Periodontal disease is a disease of the gums and bone which support the teeth. It affects, to one degree or another, a vast majority of the adult population in the United States. The beginning of the disease manifests itself as an inflammation of the gums known as gingivitis. If left untreated, the disease may progress to periodontitis, which in its early stages will effect the bone levels around existing teeth. As the disease progresses more and more bone is lost. In advanced periodontitis, tooth loss is the inevitable outcome. The disease process is due to a bacterial infection of the gums and the bone that supports the teeth.
The bacteria colonize in the gingival tissue. This bacterial colonization will lead to gingival inflammation, causing a pocket to form between the teeth and the gums. If these bacterial colonies are removed promptly, in the early stage of the disease process known as gingivitis, the effects of the disease are completely reversible. If these bacterial colonies are left untreated, however, the disease process will spread to the underlying bone and will begin to destroy it. As teeth lose their supporting bone, they will get loose and may eventually be lost.
While intraoral environmental factors play the major role in the development of periodontal disease, studies have shown familial tendency to develop the disease. The best way to prevent the disease, however, is through the use of easy preventative measures, which if adhered to, may in most cases prevent the onset of the disease process completely.
Here are some of the most common causes of gum disease:
Poor oral hygiene:
Good oral home care, including proper brushing and flossing, a healthy diet and regular dental visits are the best way to maintain good oral hygiene and prevent the build up of plaque and calculus. In the absence of good oral hygiene, plaque and calculus will accumulate on the teeth and will effect the gum and the supporting bone structure leading to gingivitis and periodontitis.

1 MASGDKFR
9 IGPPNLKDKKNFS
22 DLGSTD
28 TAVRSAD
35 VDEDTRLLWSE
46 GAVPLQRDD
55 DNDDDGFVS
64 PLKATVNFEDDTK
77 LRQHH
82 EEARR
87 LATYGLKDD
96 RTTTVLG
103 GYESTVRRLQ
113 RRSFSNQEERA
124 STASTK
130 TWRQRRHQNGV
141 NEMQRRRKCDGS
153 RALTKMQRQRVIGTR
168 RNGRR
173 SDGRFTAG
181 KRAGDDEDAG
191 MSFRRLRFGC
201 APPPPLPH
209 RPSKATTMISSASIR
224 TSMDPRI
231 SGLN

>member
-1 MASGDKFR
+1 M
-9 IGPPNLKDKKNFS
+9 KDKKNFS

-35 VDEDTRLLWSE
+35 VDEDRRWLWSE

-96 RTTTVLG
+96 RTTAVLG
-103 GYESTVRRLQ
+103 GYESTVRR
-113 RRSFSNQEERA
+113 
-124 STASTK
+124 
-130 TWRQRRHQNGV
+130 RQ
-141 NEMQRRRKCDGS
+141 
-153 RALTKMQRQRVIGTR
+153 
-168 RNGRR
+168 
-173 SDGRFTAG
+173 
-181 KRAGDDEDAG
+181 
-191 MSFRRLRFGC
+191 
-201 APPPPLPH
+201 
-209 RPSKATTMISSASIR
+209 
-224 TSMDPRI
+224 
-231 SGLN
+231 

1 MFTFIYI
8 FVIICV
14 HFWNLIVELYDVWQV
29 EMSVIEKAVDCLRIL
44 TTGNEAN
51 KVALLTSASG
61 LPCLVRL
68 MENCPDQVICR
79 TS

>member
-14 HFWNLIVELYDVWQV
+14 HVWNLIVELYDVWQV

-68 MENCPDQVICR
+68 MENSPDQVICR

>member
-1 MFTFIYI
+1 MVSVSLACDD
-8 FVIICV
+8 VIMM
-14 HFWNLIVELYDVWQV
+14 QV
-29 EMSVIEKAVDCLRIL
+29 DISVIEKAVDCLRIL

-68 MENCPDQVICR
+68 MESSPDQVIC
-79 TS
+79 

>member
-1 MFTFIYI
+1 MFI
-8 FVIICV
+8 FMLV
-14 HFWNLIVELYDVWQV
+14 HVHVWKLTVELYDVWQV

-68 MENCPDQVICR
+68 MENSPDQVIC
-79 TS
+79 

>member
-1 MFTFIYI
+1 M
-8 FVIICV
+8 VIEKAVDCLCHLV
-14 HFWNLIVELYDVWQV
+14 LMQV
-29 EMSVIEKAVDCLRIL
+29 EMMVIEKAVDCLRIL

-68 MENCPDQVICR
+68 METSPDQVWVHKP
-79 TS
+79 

Among the most significant causes of periodontal disease is tobacco use. Smokers are far more likely to develop periodontal disease, will build up plaque at a faster pace and are less likely to respond positively to periodontal treatments than are non-smokers.
Genetic or familial predisposition:
Studies have shown that nearly 30% of the population has either a familial or genetic predisposition to periodontal disease. These patients will be six times more likely to suffer the consequences of periodontal problems than the general population. Even with outstanding oral home care, these patients tend to develop the symptoms of the disease. It is imperative that this segment of the population be seen by a periodontist on a regular basis to assess the development and progress of periodontal disease.
Pregnancy and menopause:
Pregnancy and the hormonal changes associated with it tend to lead to the development of gingivitis. It is imperative to have a meticulous oral hygiene regimen during pregnancy.
Chronic stress and poor diet:
Poor diet and a high level of stress tend to lower the body’s ability to fight off infection and weaken the immune system in general. These contributing factors will effect oral health to a great degree. People undergoing high stress thresholds who have poor diets are much more likely to develop periodontal disease.
Diabetes and underlying medical issues:
Many medical conditions can exacerbate the onset and progression of periodontal problems. These include, but are not limited to, diabetes, heart disease, circulatory problems and osteoporosis.
Malocclusion and oral habits:
Harmful oral habits such as grinding or clenching of the teeth are also contributing factors to periodontal disease. Malocclusion, the lack of a proper bite, also may promote and exaggerate the effect of the disease process.
Many medicatons have oral manifestations which may lead to periodontal problems. Many of these medications inhibit salivary flow which also promotes periodontal disease.